Attenuating lipid metabolism in atherosclerosis: The potential role of Anti-oxidative effects on low-density lipoprotein of herbal medicines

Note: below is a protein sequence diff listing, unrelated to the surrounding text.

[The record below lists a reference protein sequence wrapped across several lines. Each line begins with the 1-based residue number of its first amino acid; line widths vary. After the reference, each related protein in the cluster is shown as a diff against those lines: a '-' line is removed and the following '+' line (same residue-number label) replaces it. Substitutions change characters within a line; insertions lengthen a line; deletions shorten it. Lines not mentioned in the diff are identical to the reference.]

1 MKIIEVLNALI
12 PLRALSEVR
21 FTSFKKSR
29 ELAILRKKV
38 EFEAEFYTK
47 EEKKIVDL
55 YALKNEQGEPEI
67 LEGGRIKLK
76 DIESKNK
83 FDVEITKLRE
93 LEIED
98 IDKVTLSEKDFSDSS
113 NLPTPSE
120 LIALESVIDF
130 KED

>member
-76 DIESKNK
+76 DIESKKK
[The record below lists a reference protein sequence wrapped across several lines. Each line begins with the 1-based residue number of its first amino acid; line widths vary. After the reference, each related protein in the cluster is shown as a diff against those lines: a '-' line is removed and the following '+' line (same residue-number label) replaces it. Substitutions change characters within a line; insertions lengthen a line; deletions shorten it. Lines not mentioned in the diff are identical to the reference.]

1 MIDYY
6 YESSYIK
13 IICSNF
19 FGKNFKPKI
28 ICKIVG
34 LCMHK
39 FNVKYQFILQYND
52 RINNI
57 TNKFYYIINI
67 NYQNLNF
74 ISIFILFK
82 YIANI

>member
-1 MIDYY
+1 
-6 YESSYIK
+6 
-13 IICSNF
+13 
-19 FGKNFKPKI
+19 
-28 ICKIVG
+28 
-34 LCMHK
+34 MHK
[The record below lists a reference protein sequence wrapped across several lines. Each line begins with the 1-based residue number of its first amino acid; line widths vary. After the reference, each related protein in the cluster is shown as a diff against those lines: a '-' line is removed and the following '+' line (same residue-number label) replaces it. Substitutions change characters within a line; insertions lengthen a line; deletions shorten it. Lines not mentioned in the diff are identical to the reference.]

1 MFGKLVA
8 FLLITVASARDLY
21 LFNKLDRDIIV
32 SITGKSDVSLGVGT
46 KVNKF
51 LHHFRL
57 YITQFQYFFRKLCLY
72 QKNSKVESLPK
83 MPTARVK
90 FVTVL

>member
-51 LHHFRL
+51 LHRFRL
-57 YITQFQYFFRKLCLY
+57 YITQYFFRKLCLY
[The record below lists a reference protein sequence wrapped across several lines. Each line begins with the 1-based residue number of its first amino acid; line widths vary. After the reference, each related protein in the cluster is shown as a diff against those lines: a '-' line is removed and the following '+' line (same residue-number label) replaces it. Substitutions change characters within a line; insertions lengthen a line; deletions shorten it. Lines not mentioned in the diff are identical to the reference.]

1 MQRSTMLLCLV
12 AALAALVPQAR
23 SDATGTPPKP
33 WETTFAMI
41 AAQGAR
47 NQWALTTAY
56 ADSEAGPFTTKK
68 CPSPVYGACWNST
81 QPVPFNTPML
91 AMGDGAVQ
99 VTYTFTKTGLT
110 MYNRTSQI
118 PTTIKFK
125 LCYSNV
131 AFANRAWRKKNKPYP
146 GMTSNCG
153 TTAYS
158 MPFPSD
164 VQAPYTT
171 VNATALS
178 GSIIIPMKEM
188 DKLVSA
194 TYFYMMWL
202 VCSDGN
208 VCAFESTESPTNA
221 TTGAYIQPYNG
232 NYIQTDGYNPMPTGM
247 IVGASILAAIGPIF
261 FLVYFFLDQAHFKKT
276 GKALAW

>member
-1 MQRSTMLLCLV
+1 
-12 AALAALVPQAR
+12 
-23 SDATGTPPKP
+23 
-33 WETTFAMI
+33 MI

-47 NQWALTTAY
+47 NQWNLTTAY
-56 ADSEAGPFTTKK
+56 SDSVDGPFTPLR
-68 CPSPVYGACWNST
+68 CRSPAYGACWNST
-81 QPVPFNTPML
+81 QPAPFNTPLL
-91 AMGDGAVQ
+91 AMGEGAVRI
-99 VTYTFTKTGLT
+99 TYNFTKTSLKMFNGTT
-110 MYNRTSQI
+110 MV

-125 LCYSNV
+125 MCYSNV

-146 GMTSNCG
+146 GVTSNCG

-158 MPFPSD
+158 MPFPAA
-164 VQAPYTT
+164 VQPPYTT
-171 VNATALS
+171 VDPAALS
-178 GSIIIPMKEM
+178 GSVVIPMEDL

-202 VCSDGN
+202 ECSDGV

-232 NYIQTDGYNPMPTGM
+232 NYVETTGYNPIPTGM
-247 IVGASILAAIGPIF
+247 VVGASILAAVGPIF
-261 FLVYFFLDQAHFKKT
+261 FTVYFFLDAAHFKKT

Atherosclerosis (AS) is a multifactorial chronic disease with great harm to the health of human being, which is a basic pathogenesis of many cardiovascular diseases and ultimately threatens human life. Abnormal blood lipid level is one of the most common diagnostic indicators of AS in clinic, and lipid metabolism disorder is often observed in patients with AS. Cholesterol is an important lipid in the human body, which is of great significance for maintaining normal life activities. Generally, cholesterol is transported to peripheral tissues by low-density lipoprotein (LDL), and then transported to the liver by high-density lipoprotein (HDL) via its cholesterol reverse transport function, and finally discharged. Under oxidative stress condition, LDL is commonly oxidized to the form ox-LDL, which is ingested by macrophages in large quantities and further forms foam cells, disrupting the normal metabolic process of cholesterol. Importantly, the foam cells are involved in forming atherosclerotic plaques, whose rupture may lead to ischemic heart disease or stroke. Furthermore, ox-LDL could also promote the development of AS by damaging vascular endothelium, promoting the migration and proliferation of smooth muscle cells, and activating platelets. Therefore, inhibiting LDL oxidation may be an effective way to improve lipid metabolism and prevent AS. In recent years, increasing studies have shown that herbal medicines have great potentiality in inhibiting LDL oxidation and reducing ox-LDL induced foam cell formation. Accordingly, this paper summarized current research on the inhibitory effects of herbal medicines against LDL oxidation and foam cell formation, and made a brief description of the role of cholesterol and LDL in lipid metabolism disorder and AS pathogenesis. Importantly, it is suggested that herbal medicines could inhibit LDL oxidation and regulate cholesterol homeostasis via downregulation of CD36 and SR-A, whereas upregulation of ABCA1 and ABCG1.